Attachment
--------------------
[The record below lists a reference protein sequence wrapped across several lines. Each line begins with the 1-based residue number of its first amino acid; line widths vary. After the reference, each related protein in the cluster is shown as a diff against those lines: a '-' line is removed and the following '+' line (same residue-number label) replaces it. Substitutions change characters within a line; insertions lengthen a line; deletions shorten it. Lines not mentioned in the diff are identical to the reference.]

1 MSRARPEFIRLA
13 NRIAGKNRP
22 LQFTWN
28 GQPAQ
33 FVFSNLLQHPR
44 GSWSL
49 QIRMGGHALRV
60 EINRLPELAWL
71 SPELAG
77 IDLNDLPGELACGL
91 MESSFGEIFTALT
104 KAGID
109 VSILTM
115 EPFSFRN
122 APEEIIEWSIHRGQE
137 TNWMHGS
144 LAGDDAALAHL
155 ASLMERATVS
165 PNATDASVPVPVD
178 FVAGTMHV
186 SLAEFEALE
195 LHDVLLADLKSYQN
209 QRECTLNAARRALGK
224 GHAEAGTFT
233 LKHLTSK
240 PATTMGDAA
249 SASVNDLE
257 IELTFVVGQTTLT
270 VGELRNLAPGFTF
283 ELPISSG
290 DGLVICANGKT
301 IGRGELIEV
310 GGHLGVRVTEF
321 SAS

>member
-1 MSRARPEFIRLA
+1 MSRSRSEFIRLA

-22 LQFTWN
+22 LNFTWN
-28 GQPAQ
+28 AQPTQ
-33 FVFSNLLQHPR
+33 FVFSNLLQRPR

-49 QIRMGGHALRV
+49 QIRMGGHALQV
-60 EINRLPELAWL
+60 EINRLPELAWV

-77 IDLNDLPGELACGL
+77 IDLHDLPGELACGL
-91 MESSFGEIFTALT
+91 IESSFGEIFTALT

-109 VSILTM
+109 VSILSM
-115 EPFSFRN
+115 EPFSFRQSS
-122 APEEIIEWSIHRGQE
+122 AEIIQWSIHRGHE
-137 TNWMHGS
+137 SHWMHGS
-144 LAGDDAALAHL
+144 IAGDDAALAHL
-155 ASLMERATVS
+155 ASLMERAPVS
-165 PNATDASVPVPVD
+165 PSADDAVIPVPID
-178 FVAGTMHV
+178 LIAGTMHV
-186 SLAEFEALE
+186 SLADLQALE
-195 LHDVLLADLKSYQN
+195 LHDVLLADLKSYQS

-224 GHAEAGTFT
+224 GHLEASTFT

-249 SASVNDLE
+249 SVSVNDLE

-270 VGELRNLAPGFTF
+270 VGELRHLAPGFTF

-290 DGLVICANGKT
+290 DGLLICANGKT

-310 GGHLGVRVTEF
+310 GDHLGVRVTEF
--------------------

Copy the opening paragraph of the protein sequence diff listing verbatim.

[The record below lists a reference protein sequence wrapped across several lines. Each line begins with the 1-based residue number of its first amino acid; line widths vary. After the reference, each related protein in the cluster is shown as a diff against those lines: a '-' line is removed and the following '+' line (same residue-number label) replaces it. Substitutions change characters within a line; insertions lengthen a line; deletions shorten it. Lines not mentioned in the diff are identical to the reference.]